Sunday, January 25, 2015

Korean language, culture classes will begin in February

From page A7 | December 12, 2013 |

By Nora Shimada

A newly formed nonprofit organization, Davis Korean Cultural Society, is opening a Korean language and culture school with classes beginning Feb. 7 for pre-kindergartners through 12th-graders. One 15-week-long session will be offered — a Korean language class followed by a Korean culture class — on Friday evenings at the Davis Korean Church, 603 L St.

The cultural society is a separate and independent entity from the church. The classes will not include religious activities and are open to everyone. In the fall, classes will be expanded to include adults.

Davis has two other cultural and language schools: the Davis Chinese School and NewStar Chinese School.

“We are very grateful to our sister city, Sang Ju, in South Korea that has given us support to start programs to bring the city of Davis and Sang Ju closer together, and to the many people in Davis who have worked hard to build our organization,” said Jeannie Johng-Nishikawa, co-founder and president of the organization.

The two cities became sister cities in 2004. There are many similarities between the two, as Sang Ju is an agricultural town with a population of approximately 120,000, known for producing rice, silkworm cocoons and dried persimmons. Like Davis, it is a bicycle-friendly community and is home to a government university that has a focus on agricultural technology.

Former Davis Mayor Ruth Asmundson, Johng-Nishikawa and Davis Korean Cultural Society board member Sung Moon were instrumental in forming the sister-city relationship.

Davis Korean Church has offered Korean language classes, primarily serving the fluent Korean-speaking community. The non-religious classes offered by the Davis Korean Cultural Society will serve a broader population with a focus on hands-on cultural activities and language classes designed for non-fluent learners.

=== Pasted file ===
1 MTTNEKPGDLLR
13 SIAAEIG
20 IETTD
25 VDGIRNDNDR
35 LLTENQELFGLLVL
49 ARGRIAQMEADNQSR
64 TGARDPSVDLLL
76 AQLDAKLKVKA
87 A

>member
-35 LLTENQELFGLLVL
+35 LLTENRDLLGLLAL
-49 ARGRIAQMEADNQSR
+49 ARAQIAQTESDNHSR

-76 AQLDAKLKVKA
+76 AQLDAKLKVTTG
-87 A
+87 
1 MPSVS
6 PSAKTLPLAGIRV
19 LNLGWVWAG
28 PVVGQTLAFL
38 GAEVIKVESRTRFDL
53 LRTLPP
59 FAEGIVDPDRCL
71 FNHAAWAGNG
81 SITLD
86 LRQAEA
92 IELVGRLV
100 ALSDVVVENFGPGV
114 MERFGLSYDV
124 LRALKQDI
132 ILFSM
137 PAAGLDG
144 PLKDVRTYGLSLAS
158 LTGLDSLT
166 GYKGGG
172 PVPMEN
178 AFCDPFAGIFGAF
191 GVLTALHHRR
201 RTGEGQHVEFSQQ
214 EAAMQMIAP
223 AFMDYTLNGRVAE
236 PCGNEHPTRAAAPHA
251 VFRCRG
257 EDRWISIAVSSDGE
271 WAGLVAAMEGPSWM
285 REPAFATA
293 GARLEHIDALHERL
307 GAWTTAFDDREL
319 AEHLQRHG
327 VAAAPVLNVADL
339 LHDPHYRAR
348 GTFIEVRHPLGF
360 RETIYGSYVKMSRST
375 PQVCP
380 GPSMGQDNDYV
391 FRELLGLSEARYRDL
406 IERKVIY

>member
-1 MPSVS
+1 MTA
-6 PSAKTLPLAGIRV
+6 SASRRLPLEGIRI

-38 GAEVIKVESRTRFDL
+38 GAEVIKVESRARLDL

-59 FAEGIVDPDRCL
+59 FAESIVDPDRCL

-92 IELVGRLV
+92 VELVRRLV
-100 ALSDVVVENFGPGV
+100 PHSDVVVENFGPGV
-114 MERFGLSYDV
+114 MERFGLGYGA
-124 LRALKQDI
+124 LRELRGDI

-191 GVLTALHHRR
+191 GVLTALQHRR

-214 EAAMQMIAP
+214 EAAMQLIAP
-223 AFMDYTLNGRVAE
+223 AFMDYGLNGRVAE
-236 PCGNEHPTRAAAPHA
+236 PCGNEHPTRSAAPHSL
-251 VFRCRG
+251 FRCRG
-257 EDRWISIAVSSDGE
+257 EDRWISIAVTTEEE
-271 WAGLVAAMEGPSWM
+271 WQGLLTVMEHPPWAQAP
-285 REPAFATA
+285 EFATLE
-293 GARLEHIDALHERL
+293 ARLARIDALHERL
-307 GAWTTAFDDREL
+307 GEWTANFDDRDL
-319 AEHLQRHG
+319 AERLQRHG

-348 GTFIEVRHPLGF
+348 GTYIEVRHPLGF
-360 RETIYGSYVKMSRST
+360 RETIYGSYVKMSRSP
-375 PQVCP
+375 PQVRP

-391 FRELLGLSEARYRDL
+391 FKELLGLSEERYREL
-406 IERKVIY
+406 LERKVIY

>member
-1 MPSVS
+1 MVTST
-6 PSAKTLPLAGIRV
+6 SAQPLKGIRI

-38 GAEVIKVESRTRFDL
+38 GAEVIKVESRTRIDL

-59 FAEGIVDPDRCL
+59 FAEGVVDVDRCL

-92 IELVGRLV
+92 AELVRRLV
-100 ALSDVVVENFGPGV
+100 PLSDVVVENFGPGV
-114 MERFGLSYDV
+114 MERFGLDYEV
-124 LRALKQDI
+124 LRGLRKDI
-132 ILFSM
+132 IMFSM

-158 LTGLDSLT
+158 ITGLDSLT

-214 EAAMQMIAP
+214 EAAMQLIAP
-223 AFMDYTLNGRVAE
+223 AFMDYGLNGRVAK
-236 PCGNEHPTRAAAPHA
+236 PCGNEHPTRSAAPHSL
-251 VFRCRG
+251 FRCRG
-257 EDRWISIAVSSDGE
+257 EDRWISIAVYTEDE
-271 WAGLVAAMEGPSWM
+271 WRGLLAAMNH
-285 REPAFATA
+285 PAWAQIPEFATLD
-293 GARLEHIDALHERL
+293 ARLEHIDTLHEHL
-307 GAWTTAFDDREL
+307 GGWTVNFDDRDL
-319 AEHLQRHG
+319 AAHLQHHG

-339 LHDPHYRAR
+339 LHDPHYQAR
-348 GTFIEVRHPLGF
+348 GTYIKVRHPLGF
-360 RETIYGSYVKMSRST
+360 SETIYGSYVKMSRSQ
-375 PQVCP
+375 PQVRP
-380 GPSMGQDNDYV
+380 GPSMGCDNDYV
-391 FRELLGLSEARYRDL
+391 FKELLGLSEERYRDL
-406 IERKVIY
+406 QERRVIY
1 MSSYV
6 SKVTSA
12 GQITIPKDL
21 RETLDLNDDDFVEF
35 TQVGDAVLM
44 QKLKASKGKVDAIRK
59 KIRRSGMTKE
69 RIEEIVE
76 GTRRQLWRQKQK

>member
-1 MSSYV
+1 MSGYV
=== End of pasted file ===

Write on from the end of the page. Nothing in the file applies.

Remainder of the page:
Johng-Nishikawa has worked over the past two years with Dr. Janet Donald, the society’s vice president and co-founder, to develop the organization. The pair offered their gratitude to the Rev. Joshua Lee from the Davis Korean Church for his assistance.

“The mission of Davis Korean Cultural Society is to provide education, appreciation and preservation of the Korean culture and language,” Donald said. “We formed this organization because we wanted a place for everyone (fluent or nonfluent, Korean or non-Korean) to feel welcomed at a Korean school and learn about Korea and its people and culture.

“We plan on adding classes in Korean arts and crafts; learning about traditions, Korean holidays, Korean martial arts; making Korean food, like kim bap; and introduction of Korean music, such as the Kayageum, clothing, etc. We would also like to have guest speakers, such as Korean War veterans, distinguished Korean speakers in various fields in music, art, and literature.”